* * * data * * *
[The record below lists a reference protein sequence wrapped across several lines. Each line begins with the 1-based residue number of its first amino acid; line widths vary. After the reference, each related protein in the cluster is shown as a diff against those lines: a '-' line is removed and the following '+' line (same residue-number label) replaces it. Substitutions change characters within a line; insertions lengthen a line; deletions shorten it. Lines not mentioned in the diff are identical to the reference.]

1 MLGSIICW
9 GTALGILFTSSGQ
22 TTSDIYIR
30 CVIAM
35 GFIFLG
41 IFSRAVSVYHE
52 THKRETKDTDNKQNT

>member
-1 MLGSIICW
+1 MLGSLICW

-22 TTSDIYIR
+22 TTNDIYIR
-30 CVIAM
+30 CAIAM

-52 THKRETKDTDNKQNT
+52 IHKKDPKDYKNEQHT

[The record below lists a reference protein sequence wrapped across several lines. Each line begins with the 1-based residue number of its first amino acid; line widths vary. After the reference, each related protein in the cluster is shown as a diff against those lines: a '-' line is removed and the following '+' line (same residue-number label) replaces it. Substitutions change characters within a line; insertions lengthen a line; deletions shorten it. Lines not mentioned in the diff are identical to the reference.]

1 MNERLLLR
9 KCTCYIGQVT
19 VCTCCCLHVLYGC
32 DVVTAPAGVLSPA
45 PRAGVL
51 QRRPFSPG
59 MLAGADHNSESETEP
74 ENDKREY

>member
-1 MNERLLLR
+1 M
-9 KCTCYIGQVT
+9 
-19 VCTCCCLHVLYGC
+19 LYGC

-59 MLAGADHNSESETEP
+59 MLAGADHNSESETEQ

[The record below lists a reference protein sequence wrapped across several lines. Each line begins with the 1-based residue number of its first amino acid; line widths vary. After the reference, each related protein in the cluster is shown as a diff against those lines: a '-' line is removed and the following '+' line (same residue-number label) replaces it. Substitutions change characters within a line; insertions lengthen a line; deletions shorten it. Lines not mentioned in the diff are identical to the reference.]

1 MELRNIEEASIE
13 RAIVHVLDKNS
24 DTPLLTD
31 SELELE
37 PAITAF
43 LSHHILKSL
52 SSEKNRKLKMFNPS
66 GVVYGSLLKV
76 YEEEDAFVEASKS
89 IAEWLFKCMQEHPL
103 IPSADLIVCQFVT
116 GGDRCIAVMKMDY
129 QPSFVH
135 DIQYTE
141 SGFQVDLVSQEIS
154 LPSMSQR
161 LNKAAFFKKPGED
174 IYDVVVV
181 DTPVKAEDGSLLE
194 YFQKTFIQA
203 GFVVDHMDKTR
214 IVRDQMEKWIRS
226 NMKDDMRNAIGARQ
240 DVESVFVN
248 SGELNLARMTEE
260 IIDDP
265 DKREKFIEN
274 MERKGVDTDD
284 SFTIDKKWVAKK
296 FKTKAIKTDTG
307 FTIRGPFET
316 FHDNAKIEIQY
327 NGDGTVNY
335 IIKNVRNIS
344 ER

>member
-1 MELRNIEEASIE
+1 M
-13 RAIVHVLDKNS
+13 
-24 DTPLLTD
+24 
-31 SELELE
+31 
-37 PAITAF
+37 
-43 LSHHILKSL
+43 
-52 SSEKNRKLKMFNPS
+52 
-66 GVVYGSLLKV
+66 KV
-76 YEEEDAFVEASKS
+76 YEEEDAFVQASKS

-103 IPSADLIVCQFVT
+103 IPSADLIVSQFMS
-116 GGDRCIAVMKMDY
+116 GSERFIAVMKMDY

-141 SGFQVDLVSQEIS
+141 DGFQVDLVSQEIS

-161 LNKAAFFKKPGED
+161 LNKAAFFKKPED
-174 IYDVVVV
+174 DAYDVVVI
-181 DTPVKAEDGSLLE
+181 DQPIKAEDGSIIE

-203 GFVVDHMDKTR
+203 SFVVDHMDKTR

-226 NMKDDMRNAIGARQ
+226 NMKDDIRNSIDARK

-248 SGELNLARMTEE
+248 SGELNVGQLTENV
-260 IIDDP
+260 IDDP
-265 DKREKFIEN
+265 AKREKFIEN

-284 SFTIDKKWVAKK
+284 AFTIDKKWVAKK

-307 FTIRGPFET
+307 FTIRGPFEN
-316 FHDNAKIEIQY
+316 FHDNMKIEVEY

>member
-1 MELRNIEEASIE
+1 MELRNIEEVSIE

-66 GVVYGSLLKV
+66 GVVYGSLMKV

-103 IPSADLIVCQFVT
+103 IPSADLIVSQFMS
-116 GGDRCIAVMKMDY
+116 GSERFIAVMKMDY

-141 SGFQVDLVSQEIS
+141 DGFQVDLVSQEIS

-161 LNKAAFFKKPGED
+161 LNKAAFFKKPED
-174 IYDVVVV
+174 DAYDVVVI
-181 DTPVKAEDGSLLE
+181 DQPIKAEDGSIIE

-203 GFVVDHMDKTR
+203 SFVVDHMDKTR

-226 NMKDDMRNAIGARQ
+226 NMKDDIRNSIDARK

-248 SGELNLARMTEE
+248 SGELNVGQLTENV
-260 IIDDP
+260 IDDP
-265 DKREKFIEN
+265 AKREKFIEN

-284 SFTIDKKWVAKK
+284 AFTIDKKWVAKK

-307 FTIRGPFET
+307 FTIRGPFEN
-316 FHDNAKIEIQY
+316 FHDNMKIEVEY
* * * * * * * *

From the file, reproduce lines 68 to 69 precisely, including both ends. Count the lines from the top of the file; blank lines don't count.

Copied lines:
316 FHDNAKIEIQY
327 NGDGTVNY